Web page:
At a meeting of the British Association in 1860, Samuel Wilberforce, the bishop of Oxford, and T.H. Huxley, a proponent of Darwinian evolution, engaged in a heated exchange about the validity of evolution.

The incompatibility of evolution and religion has had a long history. As science explains it, evolution is the process by which populations undergo genetic change over time. One of the agents of evolution is natural selection, which acts on the variation within a population. This variation must be heritable
(transmitted from parent to offspring) and must affect an organism’s ability to survive and reproduce in a given environment. 

Individuals with beneficial variants produce more offspring than those with deleterious ones because they are better able to survive and reproduce. Over time, the number of individuals with beneficial variants increase relative to those with deleterious ones. As a result, the population becomes better suited to its environment.

This week, The Varsity asked members of U of T to comment on whether evolution and religion are compatible. Here is what they said:

“From my perspective and knowledge regarding the subject matter, I am… confident to say that religion and evolution are intimately related to each other. They are simply different manifestations of the exact same phenomena that happened on earth a few million years ago. Looking back at every civilization, religion has always been around to serve as guidance for people as lost, and to offer an explanation for the magic of creation. On the other hand, evolution is the human way to regard this exact topic by crowning Homo sapiens at the top of the food chain. People could view this subject in whichever way that they are comfortable with, because the ‘truth’ shall never be altered [regardless of who] believes it… ”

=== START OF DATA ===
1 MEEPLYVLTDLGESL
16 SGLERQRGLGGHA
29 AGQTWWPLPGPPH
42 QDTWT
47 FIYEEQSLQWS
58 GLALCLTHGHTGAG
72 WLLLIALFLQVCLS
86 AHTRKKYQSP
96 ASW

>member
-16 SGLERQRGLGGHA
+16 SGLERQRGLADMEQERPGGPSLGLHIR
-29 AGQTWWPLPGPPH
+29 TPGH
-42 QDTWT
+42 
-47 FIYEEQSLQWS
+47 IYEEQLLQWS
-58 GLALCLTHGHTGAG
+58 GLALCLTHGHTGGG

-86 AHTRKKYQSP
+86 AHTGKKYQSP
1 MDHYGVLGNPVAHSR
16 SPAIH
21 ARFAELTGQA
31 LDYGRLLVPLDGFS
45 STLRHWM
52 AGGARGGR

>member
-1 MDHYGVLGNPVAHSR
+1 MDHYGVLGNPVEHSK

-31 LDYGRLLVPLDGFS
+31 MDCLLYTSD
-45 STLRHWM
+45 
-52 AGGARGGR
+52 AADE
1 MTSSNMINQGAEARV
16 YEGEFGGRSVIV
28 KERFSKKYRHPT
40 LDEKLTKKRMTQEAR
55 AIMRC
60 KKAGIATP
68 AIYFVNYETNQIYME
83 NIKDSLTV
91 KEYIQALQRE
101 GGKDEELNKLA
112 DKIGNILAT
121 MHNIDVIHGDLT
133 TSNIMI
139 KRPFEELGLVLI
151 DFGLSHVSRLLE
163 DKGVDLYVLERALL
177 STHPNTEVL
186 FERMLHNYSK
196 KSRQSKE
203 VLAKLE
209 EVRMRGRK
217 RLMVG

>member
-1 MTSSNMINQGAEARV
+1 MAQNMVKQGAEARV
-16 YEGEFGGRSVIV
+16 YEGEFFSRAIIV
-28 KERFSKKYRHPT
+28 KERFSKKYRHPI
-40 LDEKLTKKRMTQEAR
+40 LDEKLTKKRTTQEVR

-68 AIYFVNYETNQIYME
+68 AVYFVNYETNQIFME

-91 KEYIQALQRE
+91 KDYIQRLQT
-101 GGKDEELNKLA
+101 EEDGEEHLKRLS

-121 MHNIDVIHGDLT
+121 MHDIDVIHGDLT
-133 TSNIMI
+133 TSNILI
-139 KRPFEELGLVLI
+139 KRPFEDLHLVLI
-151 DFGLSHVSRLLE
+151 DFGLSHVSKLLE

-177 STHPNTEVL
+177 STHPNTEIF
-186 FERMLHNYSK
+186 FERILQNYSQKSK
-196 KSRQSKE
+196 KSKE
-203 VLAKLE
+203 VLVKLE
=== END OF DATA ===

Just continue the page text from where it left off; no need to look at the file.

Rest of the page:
— Jessie Gao, third-year physics and math student

“Religion and evolution are completely compatible. Scientific evidence need not conflict with religion. Science and religion answer completely different questions. Science answers the ‘how and when’. and religion answers the ‘who and why’. A creator can therefore govern over evolution and have a hand in these processes. Nothing should surprise God, so when we discover a distant lineage of life that has implications for humans, that should not overturn religious doctrines but rather enable us to interpret them in new ways.”

— Adam Varro, fourth-year ethics, society, and law student

“For many Christians, it would never occur to them that a model for explaining nature’s development would be incompatible with a commitment to the truth or religious faith. The support for science and university, longstanding in the church, rises from conviction that there is one God and truth is united in him. That implies, however, that the Christian does not believe the universe is without a source or that life can be reduced to the physical realm and stripped of meaning and purpose.  For the believer, it is a fuller and truer description of life as we know and experience it.”

— The Rev. Canon Dr. Dean Mercer, instructor, Wycliffe College

“If, as many faiths teach, there is an all-powerful, omniscient Creator, the unfolding of scientific understanding can be seen as part of the divine plan and of the process of divine revelation, even if new scientific information — as in the developing study of evolution — challenges and transforms some previously-held beliefs.”

— The Rev. Andrea Budgey, Humphrys Chaplain, Trinity College and the University of Toronto

“Evolution as a theory was devised as a tool for us to … understand the world. It is supported by … evidence, but we are far from being able to claim that evolution is an accurate representation of the reality. In fact, no scientists claim their theories to be absolutely correct. That being said, sciences are not dogmas. Although the Bible may conflict with Darwin’s theory, this does not prevent religion from coexisting with sciences.”

— Dominic Li, third-year math and statistics student

“What does it mean to be compatible? In my personal opinion, if people are able to accept both religion and the theory of evolution then, by definition, the two are compatible. Nowadays, religion and science play two different roles in people’s lives. The primary role of a religion is more to give people comfort and relief. Before, people may have turned to religion to find the ‘truth’, but now that’s the role that science takes. If science and religion play two different roles in our lives, why shouldn’t they be compatible?”

— Mike Park, third-year math and physics student